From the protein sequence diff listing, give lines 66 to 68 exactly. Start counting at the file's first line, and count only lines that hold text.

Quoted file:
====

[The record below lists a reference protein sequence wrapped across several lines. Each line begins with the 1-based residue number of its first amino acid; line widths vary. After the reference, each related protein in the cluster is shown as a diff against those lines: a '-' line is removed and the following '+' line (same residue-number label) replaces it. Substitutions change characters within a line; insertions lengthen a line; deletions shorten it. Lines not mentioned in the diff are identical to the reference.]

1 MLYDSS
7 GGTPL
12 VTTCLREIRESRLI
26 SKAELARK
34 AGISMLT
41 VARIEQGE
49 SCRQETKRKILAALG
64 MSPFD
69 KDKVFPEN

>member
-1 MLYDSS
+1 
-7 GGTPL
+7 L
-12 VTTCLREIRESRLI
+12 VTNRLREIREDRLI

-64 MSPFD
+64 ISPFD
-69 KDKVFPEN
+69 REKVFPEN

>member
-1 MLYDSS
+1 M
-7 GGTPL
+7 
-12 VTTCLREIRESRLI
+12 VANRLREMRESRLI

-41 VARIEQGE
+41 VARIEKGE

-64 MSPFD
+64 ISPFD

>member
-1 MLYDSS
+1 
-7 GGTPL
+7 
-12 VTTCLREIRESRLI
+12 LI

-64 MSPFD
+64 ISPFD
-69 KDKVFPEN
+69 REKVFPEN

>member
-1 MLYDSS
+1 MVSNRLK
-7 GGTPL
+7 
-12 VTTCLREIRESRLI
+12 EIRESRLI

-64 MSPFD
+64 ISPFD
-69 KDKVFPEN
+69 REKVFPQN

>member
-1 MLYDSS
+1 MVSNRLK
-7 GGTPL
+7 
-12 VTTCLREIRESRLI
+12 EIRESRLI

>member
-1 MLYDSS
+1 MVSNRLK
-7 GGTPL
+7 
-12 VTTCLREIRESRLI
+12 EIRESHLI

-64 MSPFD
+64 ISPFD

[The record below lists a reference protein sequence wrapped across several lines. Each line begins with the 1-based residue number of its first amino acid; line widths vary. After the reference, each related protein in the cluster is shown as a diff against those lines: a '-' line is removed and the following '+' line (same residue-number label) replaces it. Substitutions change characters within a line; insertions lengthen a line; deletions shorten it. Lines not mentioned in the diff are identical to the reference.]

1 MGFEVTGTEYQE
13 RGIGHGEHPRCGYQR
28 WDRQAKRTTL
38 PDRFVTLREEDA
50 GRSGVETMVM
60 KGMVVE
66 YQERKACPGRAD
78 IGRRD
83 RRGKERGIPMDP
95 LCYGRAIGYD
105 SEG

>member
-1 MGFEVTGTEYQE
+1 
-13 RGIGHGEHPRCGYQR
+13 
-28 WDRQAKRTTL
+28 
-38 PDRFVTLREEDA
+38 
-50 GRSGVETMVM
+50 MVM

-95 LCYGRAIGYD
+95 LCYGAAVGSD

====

+7 
-12 VTTCLREIRESRLI
+12 EIRESHLI